Vaccine passports are violations of personal privacy


Jernej Furman | Flickr

Dani Heba, Sports Editor

New York rolled out its attempt at a vaccine passport called the Excelsior Pass, but it is a blatantly authoritarian move.

The Excelsior Pass allows people to document their COVID-19 vaccination status or a recent negative test for COVID-19. In exchange, people will receive permission to be allowed into social gatherings such as sporting events, art performances, airplanes and just about any other venue one could imagine.

However, such a pass like this one, developed and rolled out on behalf of the government, is an incredible violation of peoples’ privacy rights.

The COVID-19 vaccines are incredibly new and though the Centers for Disease Control and Prevention said that the vaccines are safe and effective, the government cannot ignore the people’s right to deny such a new vaccine. Nobody is sure of the vaccines’ long-term effects, as they have existed for only a year, if even that long.

Public confidence in the COVID-19 vaccine is not exceptionally high, though there are many who are confident that the vaccines are safe and effective. According to statistics from the Pew Research Center, about 60% of Americans intend to get a vaccine when eligible.

With plenty of conspiracies already afloat about the vaccinations, such as those that claim that Microsoft founder Bill Gates might be implementing a microchip to track people, a government push to vaccinate people by threatening them with exclusion from social gatherings is sure to fuel these conspiracies and lower confidence even further.

If the government restricts the people’s rights to privacy by mandating a vaccine passport, many will suspect authoritarianism to be the aftermath of the pandemic.

The Bill of Rights was designed to protect the people from an overreaching government. In particular, the Fourth Amendment was written to protect the people’s privacy from “unreasonable searches and seizures.”

A vaccine passport required by the government unreasonably intrudes into people’s lives by requiring them to upload personal documents in exchange for their natural rights to gather with other people freely.

The American Civil Liberties Union published a blog post on March 31 arguing that there’s “a lot” that can go wrong with vaccine passports.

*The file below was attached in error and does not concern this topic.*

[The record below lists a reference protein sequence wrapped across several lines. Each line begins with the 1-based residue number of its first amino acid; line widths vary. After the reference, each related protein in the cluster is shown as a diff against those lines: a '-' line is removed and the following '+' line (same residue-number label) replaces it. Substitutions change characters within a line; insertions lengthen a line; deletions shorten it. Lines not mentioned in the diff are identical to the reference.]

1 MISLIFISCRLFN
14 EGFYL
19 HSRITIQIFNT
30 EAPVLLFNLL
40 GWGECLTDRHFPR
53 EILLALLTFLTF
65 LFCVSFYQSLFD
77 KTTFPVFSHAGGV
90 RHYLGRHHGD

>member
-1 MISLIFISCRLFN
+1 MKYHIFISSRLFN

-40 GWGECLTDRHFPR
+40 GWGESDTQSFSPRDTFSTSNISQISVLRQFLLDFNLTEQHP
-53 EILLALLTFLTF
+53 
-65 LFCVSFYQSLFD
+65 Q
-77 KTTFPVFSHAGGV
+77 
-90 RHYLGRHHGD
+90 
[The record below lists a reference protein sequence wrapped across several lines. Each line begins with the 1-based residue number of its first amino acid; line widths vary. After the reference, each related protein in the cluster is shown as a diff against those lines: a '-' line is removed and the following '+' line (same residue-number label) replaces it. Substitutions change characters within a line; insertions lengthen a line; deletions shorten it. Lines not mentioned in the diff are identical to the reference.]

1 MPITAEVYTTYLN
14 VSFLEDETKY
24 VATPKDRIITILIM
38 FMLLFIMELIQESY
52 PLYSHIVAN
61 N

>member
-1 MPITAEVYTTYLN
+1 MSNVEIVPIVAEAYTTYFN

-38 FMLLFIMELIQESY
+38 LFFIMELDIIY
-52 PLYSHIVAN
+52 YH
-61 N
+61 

“But given the enormous difficulty of creating a digital passport system, and the compromises and failures that are likely to happen along the way, we are wary about the side effects and long-term consequences it could have,” ACLU Senior Policy Analyst Jay Stanley said.

Florida Gov. Ron DeSantis issued a strong rebuke of vaccine passports on April 2, signing an executive order prohibiting government agencies and private businesses in Florida from requiring a vaccine passport.

“It’s completely unacceptable for either the government or the private sector to impose upon you the requirement that you show proof of vaccine to just simply be able to participate in normal society,” DeSantis said at a news conference, as reported by The New York Times.

However, The New York Times does note that DeSantis’s order could face legal challenges, including under the precedent of Supreme Court case Jacobson v. Massachusetts, where the high court upheld the authority of states to enforce compulsory vaccination laws.

Additionally, private businesses’ rights to require proof of vaccination could also challenge DeSantis’s order.

Proponents of a vaccine passport argue that it is the safest way to reopen society. Disgraced New York Gov. Andrew Cuomo called the state’s Excelsior Pass “thoughtful” and “science-based” in his 2021 State of the State Address.

“As more New Yorkers get vaccinated each day and as key public health metrics continue to regularly reach their lowest rates in months, the first-in-the-nation Excelsior Pass heralds the next step in our thoughtful, science-based reopening,” Cuomo said.

However, vaccine passports are not necessary for safety.

Scientists and doctors, including Director of the National Institute of Allergy and Infectious Diseases Dr. Anthony Fauci, have repeatedly said that herd immunity is attainable when 70% to 85% of the population is immune to the virus. If this is true, the country wouldn’t need a vaccine passport as it approaches this target.

Not only would a vaccine passport to engage in daily activity be an incredible violation of privacy, but it would also be useless.